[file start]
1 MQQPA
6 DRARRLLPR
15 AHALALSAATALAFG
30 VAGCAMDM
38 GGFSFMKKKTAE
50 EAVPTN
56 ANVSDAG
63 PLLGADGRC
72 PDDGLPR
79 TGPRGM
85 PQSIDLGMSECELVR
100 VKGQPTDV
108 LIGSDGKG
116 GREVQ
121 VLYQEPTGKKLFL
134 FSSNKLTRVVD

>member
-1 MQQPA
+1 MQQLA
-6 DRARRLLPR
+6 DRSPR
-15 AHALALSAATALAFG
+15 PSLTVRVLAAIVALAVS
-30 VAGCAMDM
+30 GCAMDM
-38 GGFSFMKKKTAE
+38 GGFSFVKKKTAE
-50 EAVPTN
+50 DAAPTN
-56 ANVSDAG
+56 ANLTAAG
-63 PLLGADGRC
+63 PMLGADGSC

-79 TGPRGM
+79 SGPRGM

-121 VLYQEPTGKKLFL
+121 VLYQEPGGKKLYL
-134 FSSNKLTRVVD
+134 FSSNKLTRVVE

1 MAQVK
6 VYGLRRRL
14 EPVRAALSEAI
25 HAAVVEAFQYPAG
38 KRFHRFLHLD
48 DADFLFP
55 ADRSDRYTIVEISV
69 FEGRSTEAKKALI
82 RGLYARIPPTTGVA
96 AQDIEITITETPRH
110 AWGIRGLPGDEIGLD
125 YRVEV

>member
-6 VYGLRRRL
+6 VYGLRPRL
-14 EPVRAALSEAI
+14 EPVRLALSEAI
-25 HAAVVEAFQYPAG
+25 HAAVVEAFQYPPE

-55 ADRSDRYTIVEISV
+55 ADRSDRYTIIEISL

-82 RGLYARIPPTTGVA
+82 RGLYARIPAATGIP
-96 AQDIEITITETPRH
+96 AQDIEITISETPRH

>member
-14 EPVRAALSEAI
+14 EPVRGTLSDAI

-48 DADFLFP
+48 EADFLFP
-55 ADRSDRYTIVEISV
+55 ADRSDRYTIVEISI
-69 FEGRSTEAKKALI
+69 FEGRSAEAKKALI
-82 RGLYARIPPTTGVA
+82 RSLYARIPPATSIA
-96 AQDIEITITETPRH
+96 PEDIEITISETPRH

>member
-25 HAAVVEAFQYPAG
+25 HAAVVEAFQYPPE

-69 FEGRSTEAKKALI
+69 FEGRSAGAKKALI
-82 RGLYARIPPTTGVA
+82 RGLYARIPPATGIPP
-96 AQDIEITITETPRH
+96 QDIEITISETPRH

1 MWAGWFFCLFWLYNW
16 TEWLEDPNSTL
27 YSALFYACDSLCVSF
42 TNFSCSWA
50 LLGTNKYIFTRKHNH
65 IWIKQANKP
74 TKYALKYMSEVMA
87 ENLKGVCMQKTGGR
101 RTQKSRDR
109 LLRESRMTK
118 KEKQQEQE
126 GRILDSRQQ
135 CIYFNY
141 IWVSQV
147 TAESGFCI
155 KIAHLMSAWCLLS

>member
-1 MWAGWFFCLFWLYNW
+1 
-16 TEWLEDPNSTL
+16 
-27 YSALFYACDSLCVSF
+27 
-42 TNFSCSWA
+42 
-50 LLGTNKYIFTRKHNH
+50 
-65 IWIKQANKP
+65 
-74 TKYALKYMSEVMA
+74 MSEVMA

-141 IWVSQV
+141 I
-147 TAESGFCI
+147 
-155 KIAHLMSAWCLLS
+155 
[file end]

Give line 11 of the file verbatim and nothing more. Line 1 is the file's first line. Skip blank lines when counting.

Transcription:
85 PQSIDLGMSECELVR